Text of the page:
The show continued to be a popular one until the late 90’s/early 2000’s, so Disney decided to completely overhaul the attraction and make it fresh. Unfortunately, the team that worked on this new version of Great Moments must have looked at what happened to Journey into Imagination when it got it’s overhaul and thought that it was a great idea. Great Moments with Mr. Lincoln opened with a brand new binaural audio section at the beginning and shifted it’s focus to the Civil War. This sounds okay on paper, right? Sure it does, until you realize that the show should be renamed Great Moments Getting a Shave. The show created a fictional character that guests followed as he developed pictures, got a shave, went to war, left war because he got shot, and went to see Lincoln give the Gettysburg Address. This version of the attraction focused more on the then relatively new binaural audio technology and less on Lincoln and his role in the show was cut down drastically due to the shorter length of the Gettysburg Address compared to Lincoln’s old speech. Needless to say, people were not pleased.

Luckily, this version of the attraction did not last long. When Disneyland celebrated it’s 50th Anniversary in 2005, the Main Street Opera House opened it’s first completely new show since 1973: Disneyland: the First 50 Magical Years. This was a great attraction (and still mostly exists there today) and replaced the Lincoln show with a short documentary on Disneyland hosted by Steve Martin and Donald Duck. The show was interesting, the movie was funny, and both the show and the movie were educational. In 2009, Lincoln returned to the Opera House in a new version of the attraction called the Disneyland Story Presenting Great Moments with Mr. Lincoln.

I had never seen Great Moments with Mr. Lincoln as the first time I came to Disneyland was in 2004 when the attraction was being converted over to the Disneyland: the First 50 Magical Years, but I must say that I am glad that my first experience with Mr. Lincoln was this one. This new version of the attraction is a bit of a combination of the 1984 and 2001 version. It features the same script for Lincoln as was in the 1984 version as well as some of the biography found in that show (albeit a shorter version than what could be seen in 1984) and also featured some of the Civil War content from the 2001 version, but none of the stupid binaural audio. The real star of the show here is the brand new Lincoln audio-animatronic. The new figure runs all on electronics rather than the hydraulics in the old figure and has some of the smoothest movements out of any of the audio-animatronics I have ever seen (and I’ve seen a lot) and can be one of the most scarily expressive ones in existence. This new Lincoln is obscenely life-like and managed to somehow stay out of the uncanny-valley so I was already geeking out about the animatronic when I first saw it, but when he stood up I freaking lost it. The Lincoln animatronic is absolutely amazing and I am very excited to see how this new breed of audio-animatronic will be used in the future.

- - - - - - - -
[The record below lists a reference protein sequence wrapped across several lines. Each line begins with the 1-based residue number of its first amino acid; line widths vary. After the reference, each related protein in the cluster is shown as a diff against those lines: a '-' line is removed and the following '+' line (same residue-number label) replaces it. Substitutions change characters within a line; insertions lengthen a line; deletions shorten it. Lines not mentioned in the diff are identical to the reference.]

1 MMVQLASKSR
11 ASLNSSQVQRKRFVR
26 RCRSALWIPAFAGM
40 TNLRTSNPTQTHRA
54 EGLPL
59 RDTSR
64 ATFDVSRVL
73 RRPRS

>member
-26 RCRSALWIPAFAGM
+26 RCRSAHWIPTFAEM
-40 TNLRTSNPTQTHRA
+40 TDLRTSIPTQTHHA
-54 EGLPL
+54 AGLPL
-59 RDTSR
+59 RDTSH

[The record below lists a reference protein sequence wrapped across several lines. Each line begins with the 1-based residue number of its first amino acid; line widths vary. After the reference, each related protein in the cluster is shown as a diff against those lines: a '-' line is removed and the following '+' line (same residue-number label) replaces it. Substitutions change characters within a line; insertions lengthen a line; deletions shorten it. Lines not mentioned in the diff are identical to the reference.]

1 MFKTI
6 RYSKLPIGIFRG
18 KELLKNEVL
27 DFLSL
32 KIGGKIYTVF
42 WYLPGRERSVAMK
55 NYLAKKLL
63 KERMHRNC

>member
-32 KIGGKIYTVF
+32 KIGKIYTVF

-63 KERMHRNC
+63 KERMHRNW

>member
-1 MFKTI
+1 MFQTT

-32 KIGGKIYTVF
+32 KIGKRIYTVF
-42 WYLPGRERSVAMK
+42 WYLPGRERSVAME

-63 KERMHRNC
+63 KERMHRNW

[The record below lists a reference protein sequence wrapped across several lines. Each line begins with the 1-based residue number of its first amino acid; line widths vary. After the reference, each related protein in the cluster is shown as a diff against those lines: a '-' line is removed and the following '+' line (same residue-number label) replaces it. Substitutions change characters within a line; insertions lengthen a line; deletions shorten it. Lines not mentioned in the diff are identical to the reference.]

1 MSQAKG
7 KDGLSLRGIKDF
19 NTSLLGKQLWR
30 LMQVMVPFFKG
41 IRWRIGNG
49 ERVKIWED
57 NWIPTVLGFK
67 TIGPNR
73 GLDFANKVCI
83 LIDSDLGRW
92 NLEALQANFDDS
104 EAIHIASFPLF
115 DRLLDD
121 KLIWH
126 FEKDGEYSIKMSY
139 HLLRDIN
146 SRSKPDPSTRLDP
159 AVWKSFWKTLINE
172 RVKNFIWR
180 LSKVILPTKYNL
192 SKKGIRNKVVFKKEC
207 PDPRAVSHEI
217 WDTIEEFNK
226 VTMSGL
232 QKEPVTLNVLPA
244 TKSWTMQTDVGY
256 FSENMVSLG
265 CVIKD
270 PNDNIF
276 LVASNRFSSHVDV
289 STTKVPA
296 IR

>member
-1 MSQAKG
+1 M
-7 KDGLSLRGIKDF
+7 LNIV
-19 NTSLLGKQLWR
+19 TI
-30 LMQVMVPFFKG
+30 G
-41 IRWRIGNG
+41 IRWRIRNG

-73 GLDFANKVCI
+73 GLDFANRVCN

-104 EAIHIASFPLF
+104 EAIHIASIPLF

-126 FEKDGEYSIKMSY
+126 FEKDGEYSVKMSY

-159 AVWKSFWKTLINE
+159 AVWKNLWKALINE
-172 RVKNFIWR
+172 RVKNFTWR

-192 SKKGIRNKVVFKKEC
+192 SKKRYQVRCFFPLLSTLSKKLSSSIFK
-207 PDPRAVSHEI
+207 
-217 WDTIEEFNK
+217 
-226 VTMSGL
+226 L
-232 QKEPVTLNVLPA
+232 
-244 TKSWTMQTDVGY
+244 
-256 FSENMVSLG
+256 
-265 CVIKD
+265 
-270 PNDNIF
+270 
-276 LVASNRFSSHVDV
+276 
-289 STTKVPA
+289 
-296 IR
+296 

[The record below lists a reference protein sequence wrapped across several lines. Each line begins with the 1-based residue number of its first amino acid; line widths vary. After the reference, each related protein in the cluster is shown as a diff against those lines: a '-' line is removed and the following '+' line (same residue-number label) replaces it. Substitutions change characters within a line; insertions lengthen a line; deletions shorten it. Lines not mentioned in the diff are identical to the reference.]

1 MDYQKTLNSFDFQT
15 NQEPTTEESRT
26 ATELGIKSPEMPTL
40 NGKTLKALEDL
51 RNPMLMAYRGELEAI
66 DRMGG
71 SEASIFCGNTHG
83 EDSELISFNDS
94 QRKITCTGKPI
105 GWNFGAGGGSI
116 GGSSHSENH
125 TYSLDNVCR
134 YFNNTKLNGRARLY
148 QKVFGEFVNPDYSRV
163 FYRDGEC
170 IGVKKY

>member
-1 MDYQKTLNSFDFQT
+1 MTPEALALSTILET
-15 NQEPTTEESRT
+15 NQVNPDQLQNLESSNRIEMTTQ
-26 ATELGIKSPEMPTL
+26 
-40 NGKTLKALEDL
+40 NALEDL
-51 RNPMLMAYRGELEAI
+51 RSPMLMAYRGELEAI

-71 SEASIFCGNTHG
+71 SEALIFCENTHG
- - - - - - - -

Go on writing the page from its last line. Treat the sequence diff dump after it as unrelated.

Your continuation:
Adventures of a Lost Boy in Disneyland (Part 7): it’s a small double feature

This entry in the trip report is another two parter, but the connection between the two attractions won’t make very much sense at first.

The Disney Gallery was one of my favourite attractions when I first went to Disneyland. The converted apartment in New Orleans Square above the Pirates of the Caribbean is actually what got me into Imagineering to the extent I am through the Haunted Mansion exhibit that was being shown in the Gallery during the fall of 2004. The ability to see the concept art of an attraction that had always been one my favourites, to see how it was formed, to see what influenced what eventually became what we know as the Haunted Mansion was astounding, and then being able to buy a book chronicling the creation of the attraction (and the rather unfortunate film that was spawned from the underworld) was a novel concept in a world before Amazon completely changed how people bought things (and before Imagineering books were available on the shopping giant). All of this being said, it is very easy to understand that when seemingly closed for good in 2007 with no plans to reopen it anywhere else in the park, I was crestfallen.